Not only have engineering thermoplastics secured an accepted place in automotive manufacture, but also their penetration of areas traditionally the sole domain of metals, is growing. One group of materials in particular is driving this trend; that of advanced thermoplastic composites. Used primarily in non-appearance, semi-structural parts, thermoplastic composites are opening the way for engineering polymers to be used in large components such as tailgates, technical fascia's or front end modules, side doors and bonnets, amongst many other novel applications whose engineering criteria could previously be met only by steel. This paper will look at both the new opportunities for engineering plastics in automotive applications and at the materials capable of economically satisfying their demands
Technical Paper

Structual Problems in the Design of a Car-Component in a Composite Material

1996-04-01
91A096
The paper summarizes the results of an experimental and numerical study performed on the rear door of a car of large production. It was carried out with a DMC ("dough molding compound") plastic material with short glass fibers. This technology makes strong the link between the production process and the mechanical properties of the component. Such properties really vary according to the fibers orientation, the distance from the injection points and the geometrical complexity of the different regions of the molded component. In some regions the fibers orientation is well defined, in others the orientation can be expressed only in average tendency terms, with a large scatter band. It is natural to think that the material modifies its behavior from region to region, showing marked orthotropic properties or, on the contrary, a compensation isotropic trend.
Technical Paper

Future Trends in Applications of Structural Composite for Automotive

1996-04-01
91A097
The paper outlines the future trends for structural applications of composite in automotive. RTM, SMC and S-RIM seem to be the most promising technologies in this field. Parts made with epoxy resins in resin transfer molding technology have very good mechanical properties that allow them to be suitable for chassis applications coupled with steel parts. The SMC compounded with Derakane resin shows very good qualities in terms of temperature resistance and a reasonable high volume of production. The last technology rising is the S- RIM that seems to be very promising because of its short cycle time coupled with mechanical properties. Several examples of applications of these different technologies are showed in the paper; some of those are already in production some others are in an advanced phase of development.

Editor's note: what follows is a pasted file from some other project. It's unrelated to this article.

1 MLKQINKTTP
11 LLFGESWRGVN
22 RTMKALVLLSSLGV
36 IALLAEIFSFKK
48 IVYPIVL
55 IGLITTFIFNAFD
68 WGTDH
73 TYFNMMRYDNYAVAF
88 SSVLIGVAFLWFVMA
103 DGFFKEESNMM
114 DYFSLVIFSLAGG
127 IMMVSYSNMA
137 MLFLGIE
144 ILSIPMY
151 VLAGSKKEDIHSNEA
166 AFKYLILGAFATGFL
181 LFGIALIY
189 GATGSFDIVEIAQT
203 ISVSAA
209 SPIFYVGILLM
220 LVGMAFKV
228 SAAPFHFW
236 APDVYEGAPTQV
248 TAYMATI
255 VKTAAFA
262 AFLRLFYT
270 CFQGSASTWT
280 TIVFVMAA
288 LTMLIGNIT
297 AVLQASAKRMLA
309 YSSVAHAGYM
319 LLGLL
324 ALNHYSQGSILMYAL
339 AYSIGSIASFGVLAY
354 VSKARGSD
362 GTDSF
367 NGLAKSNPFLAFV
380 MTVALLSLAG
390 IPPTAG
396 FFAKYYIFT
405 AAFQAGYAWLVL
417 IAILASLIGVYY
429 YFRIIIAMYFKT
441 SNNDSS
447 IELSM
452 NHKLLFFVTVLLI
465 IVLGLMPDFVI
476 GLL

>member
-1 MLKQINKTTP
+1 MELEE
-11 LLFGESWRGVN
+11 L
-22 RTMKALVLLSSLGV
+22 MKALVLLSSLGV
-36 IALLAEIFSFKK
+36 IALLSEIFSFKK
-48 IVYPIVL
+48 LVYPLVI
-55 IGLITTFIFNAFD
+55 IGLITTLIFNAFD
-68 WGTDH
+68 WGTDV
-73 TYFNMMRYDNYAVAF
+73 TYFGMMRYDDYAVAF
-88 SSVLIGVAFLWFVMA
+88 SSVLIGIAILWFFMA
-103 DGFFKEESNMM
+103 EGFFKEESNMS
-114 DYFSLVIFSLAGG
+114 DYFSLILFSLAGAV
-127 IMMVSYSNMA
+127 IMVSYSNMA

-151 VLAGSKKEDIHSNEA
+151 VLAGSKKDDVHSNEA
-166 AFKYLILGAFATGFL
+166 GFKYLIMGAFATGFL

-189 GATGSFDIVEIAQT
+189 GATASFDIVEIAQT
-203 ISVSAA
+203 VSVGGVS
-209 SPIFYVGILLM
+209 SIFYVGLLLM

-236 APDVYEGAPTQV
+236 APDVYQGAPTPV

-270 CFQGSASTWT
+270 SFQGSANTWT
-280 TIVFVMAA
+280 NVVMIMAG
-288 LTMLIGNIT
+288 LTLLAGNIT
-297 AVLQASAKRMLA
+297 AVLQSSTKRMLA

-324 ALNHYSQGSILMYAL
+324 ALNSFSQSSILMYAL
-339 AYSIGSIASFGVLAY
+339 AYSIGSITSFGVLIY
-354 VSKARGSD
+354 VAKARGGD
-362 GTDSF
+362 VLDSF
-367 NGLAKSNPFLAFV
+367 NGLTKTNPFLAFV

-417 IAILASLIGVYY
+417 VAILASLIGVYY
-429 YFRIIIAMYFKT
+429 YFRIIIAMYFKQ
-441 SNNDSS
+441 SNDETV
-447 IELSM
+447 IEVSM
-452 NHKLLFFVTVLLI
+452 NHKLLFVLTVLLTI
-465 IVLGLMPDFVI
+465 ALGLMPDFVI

Technical Paper

Sound Quality of Impulsive Noises: An Applied Study of Automotive Door Closing Sounds

1999-05-17
1999-01-1684
This paper discusses four general attributes which quantify the character of an impulsive sound event. These attributes include the time duration, amplitude and frequency content of the impulsive noise. A three dimensional plot relating time, frequency and amplitude have been developed for the presentation of the measured data. This format allows graphic illustration of the noise event, providing fast interpretation and communication of the measured sound. Application of this methodology to the sound of an automotive door closing event is presented here. Representative door closing sound events are analyzed, with correlation presented between the attributes above to dynamic events of the physical hardware within the door and vehicle systems. Modifications of the door-in-white, internal door hardware, seal systems and additional content are investigated for their effect on the sound quality of the door closing event. Finally, recommended values for these attributes are presented.
Technical Paper

A New Wavelet Technique for Transient Sound Visualization and Application to Automotive Door Closing Events

1999-05-17
1999-01-1682